Treaty of Amiens 1802
Amiens is a city in northern France.
Here, on March 27, 1802, a treaty was
signed by Britain, France, Spain, and the
Batavian Republic (Netherlands) that gave Europe a short
breather from war.
The treaty marked the end of the
Revolutionary Wars (
of the Second Coalition) and gave everyone a reason
to resume the fight 14 months later. Then, it would be called the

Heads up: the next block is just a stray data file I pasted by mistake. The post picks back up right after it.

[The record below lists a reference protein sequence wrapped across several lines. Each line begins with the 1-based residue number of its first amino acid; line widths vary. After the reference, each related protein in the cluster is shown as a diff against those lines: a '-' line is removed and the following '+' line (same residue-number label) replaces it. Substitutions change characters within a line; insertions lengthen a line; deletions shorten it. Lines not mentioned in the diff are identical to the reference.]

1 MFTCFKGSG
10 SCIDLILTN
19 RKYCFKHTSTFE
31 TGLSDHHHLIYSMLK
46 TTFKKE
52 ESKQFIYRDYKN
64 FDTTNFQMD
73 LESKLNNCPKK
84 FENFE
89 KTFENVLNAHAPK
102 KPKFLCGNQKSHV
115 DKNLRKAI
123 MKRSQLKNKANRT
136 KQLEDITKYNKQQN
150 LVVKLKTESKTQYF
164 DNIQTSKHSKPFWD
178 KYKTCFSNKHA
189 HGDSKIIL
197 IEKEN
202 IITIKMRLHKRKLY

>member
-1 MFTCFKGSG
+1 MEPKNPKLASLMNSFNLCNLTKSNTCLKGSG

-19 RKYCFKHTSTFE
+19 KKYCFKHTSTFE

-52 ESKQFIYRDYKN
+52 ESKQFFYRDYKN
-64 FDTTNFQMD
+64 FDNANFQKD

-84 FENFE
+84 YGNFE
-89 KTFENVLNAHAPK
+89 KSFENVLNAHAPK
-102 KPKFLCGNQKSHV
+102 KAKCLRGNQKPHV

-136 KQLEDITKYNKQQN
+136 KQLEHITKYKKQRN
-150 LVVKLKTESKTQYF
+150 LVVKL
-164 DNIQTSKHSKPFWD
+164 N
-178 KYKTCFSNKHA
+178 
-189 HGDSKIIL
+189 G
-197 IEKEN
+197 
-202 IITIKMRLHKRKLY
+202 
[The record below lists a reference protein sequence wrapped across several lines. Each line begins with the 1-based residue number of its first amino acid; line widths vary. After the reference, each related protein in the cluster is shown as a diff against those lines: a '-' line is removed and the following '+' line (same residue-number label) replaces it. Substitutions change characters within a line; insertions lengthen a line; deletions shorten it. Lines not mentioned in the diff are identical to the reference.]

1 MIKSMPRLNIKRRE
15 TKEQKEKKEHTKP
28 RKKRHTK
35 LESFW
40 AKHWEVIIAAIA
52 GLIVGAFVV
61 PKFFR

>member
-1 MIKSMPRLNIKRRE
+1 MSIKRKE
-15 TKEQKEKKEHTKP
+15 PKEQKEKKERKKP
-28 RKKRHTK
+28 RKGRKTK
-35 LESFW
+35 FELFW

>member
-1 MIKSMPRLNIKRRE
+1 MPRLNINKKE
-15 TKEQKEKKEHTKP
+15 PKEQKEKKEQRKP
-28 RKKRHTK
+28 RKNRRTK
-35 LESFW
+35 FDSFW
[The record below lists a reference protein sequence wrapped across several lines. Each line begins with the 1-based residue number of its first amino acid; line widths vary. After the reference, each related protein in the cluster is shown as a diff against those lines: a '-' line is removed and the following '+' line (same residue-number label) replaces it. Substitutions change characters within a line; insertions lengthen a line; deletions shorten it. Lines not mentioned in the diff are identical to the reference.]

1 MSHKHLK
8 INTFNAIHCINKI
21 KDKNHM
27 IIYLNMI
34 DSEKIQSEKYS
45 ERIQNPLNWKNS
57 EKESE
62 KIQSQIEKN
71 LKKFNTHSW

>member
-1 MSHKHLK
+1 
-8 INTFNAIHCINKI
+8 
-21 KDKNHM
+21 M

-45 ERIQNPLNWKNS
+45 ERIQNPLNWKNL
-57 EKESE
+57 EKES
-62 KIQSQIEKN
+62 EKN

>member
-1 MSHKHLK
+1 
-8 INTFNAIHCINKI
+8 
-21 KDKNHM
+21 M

What Was Agreed Upon in the Treaty of
Among other arrangements, the French renounced their claims
on Naples, where they had created the
Parthenopean Republic in 1799.
The French also agreed to renounce
their claims on Rome (the Papal States) where they had created the
Roman Republic in 1798.
Other than that, France came out on
The Treaty of Amiens
and the War of the Second Coalition
This treaty made France the victor of
the War of the Second Coalition.
Austria, France's main enemy, had
already signed a peace treaty on February 9, 1801, the
Treaty of Luneville.